Transcatheter Mitral Valve Replacement (TMVR)
Updated: Mar 4, 2022
Name the Cardiac Device • Xray of the Week
Figure 1. Name the cardiac device.
Figure 2. A: Plain radiograph demonstrating the TMVR (red arrows). Note on the plain xray that the long axis of the TMVR replacement is more horizontal than seen with TAVR B: Axial CT image of the chest showing TMVR (yellow arrows). C: Coronal CT image of the chest showing TMVR (green arrows).
Figure 3. Video demonstrating transapical placement technique for Transcatheter Mitral Valve Replacement (Neovasc).
Figure 4. A: Plain radiograph demonstrating TAVR (red arrows). Note on the plain xray that the long axis of the TAVR replacement is more vertical than seen with TMVR B: Axial CT image of the chest showing TAVR (green arrow). Note the location of the normal mitral valve (yellow arrows) C: Coronal CT image of the chest showing TAVR (green arrow).
Mitral regurgitation (MR) is the most common type of mitral valve disease in developed nations, and mitral valve disease itself is the second most common valvular heart disease within adults. Untreated MR can lead to systolic and diastolic congestive heart failure (CHF) with an annual mortality rate of 5%. Treatment options for MR include both surgical and minimally invasive approaches. The latter of these approaches includes both the MitraClip (transcatheter mitral valve repair technique or TMVr) or transcatheter mitral valve replacement (TMVR) (Figs. 1-3). Currently only TMVr via MitraClip is FDA approved and remains the standard of care, but this approach is limited in use due to the small proportion of suitable patients. Unlike the MitraClip, TMVR has been mostly experimental and while over 30 different systems are in development, only a few of these technologies have reached early feasibility studies in humans including but not limited to the Tendyne MV system, Sapien 3 and Highlife Valve. Transseptal, transapical and transfemoral approaches have been used for placement of these prosthetic valves (Fig. 3). All of the valves are comprised of 3 bovine or porcine leaflets in an expandable stentframe (Fig. 3).
Imaging for mitral valve replacement falls into 3 main categories, pre-procedural, intra-procedural, and post-procedure. Due to the complex anatomical structure of the mitral valve, placement is more complicated than that of the aortic valve (Fig. 4). Intra-procedural imaging via fluoroscopy is used to ensure proper placement and deployment of the prosthesis. Due to the limitations of fluoroscopy, pre-procedural imaging via 2D echocardiography and angiography are crucial for success. Multidetector CT (MDCT), which provides a 3D reconstruction of the valve allowing for detailed measurements, has gained use in pre-procedural imaging as well. Recent studies have shown that even 3D TEE compared to 2D echo allow for better evaluation and flow convergence. In addition to its complex geometry, the mitral valve in identifying soft tissue structures, imaging will be inadequate in a mitral valve with a lack of calcifications. Thus, TEE also plays a role in intra-procedural imaging as well as immediately following deployment and identifying potential complications such as tamponade, septal rupture, and coronary sinus trauma.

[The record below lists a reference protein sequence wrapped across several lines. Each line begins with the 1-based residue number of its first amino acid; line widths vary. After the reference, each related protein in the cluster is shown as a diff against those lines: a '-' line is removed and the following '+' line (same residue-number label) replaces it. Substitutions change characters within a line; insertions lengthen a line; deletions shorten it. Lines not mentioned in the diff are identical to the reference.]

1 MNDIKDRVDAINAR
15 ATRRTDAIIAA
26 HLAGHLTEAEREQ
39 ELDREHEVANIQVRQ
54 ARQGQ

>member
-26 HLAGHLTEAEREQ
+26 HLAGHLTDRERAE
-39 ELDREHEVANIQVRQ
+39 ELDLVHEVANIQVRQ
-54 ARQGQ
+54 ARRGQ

While crossover of Transcatheter Aortic Valve Replacement TAVR technologies and approaches continue to aid in the development of similar TMVR devices, several key differences do exist that limit this. Included within these differences are patient age in that MR patients tend to be much younger than Aortic Stenosis (AS) patients, disease etiology, and the benefit of conservative therapy. Complications of TMVR include left ventricular outflow tract valve displacement, cardiovascular mortality, device malfunction, and stroke. On plain radiographs a TMVR prosthesis can easily be misidentified as a TAVR and that studies have shown that the “imaginary line method” may not be a reliable method of discerning between the two. Rather use of the “valve orifice” or “perceived direction of blood flow” methods should be employed. As seen in this case, CT is definitive in discerning the valve location (Fig. 4).
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Neal Shah is a medical student at The Edward Via College of Osteopathic Medicine (VCOM)–Carolinas and intends on completing his residency within the field of radiology. Prior to medical school, he completed his undergraduate studies at the University of North Carolina at Chapel Hill where he majored in economics and chemistry. During his 4 years there he worked in UNC’s Biomedical Research Imaging Center where he helped develop formulations for iron-oxide nanoparticles used for MRI; it was here that his love for the field of radiology developed. He eventually wishes to also pursue his MBA and hopes to use it to help advance the field of medicine in terms of medical innovation.
Follow Neal Shah on Twitter @neal_shah17
Kevin M. Rice, MD is the president of Global Radiology CME
Dr. Rice is a radiologist with Renaissance Imaging Medical Associates. and is currently the Vice Chief of Staff at Valley Presbyterian Hospital in Los Angeles, California. Dr. Rice has made several media appearances as part of his ongoing commitment to public education. Dr. Rice's passion for state of the art radiology and teaching includes acting as a guest lecturer at UCLA. In 2015, Dr. Rice and Natalie Rice founded Global Radiology CME to provide innovative radiology education at exciting international destinations, with the world's foremost authorities in their field. In 2016, Dr. Rice was nominated and became a semifinalist for a "Minnie" Award for the Most Effective Radiology Educator.
Follow Dr. Rice on Twitter @KevinRiceMD